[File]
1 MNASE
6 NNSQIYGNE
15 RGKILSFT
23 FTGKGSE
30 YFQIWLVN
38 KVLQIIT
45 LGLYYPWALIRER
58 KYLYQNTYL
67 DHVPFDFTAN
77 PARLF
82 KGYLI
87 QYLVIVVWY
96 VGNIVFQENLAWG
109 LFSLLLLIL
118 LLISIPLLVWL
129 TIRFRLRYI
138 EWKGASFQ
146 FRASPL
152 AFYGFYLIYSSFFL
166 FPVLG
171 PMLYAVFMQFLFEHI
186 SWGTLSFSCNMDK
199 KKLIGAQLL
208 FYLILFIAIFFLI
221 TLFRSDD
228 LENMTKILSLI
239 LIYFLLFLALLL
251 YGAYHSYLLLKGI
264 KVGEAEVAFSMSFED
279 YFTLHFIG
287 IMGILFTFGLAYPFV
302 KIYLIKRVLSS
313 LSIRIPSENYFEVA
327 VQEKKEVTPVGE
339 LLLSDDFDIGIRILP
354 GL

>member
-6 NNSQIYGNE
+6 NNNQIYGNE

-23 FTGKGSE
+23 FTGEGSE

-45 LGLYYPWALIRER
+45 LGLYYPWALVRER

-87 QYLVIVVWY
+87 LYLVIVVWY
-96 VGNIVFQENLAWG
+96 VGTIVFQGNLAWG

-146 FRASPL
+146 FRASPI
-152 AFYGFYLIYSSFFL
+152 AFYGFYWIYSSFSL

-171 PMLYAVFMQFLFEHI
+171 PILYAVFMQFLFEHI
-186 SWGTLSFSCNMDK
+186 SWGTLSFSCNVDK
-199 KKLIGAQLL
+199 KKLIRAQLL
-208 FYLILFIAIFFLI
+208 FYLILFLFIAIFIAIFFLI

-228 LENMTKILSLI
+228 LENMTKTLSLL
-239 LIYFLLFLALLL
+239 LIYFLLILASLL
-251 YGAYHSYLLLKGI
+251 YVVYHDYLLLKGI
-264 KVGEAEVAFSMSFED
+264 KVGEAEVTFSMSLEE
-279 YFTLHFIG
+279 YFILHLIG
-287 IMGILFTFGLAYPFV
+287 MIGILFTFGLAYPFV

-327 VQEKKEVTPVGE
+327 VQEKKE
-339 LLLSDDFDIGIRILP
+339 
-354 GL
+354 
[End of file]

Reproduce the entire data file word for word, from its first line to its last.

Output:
1 MNASE
6 NNSQIYGNE
15 RGKILSFT
23 FTGKGSE
30 YFQIWLVN
38 KVLQIIT
45 LGLYYPWALIRER
58 KYLYQNTYL
67 DHVPFDFTAN
77 PARLF
82 KGYLI
87 QYLVIVVWY
96 VGNIVFQENLAWG
109 LFSLLLLIL
118 LLISIPLLVWL
129 TIRFRLRYI
138 EWKGASFQ
146 FRASPL
152 AFYGFYLIYSSFFL
166 FPVLG
171 PMLYAVFMQFLFEHI
186 SWGTLSFSCNMDK
199 KKLIGAQLL
208 FYLILFIAIFFLI
221 TLFRSDD
228 LENMTKILSLI
239 LIYFLLFLALLL
251 YGAYHSYLLLKGI
264 KVGEAEVAFSMSFED
279 YFTLHFIG
287 IMGILFTFGLAYPFV
302 KIYLIKRVLSS
313 LSIRIPSENYFEVA
327 VQEKKEVTPVGE
339 LLLSDDFDIGIRILP
354 GL

>member
-6 NNSQIYGNE
+6 NNNQIYGNE

-23 FTGKGSE
+23 FTGEGSE

-45 LGLYYPWALIRER
+45 LGLYYPWALVRER

-87 QYLVIVVWY
+87 LYLVIVVWY
-96 VGNIVFQENLAWG
+96 VGTIVFQGNLAWG

-146 FRASPL
+146 FRASPI
-152 AFYGFYLIYSSFFL
+152 AFYGFYWIYSSFSL

-171 PMLYAVFMQFLFEHI
+171 PILYAVFMQFLFEHI
-186 SWGTLSFSCNMDK
+186 SWGTLSFSCNVDK
-199 KKLIGAQLL
+199 KKLIRAQLL
-208 FYLILFIAIFFLI
+208 FYLILFLFIAIFIAIFFLI

-228 LENMTKILSLI
+228 LENMTKTLSLL
-239 LIYFLLFLALLL
+239 LIYFLLILASLL
-251 YGAYHSYLLLKGI
+251 YVVYHDYLLLKGI
-264 KVGEAEVAFSMSFED
+264 KVGEAEVTFSMSLEE
-279 YFTLHFIG
+279 YFILHLIG
-287 IMGILFTFGLAYPFV
+287 MIGILFTFGLAYPFV

-327 VQEKKEVTPVGE
+327 VQEKKE
-339 LLLSDDFDIGIRILP
+339 
-354 GL
+354 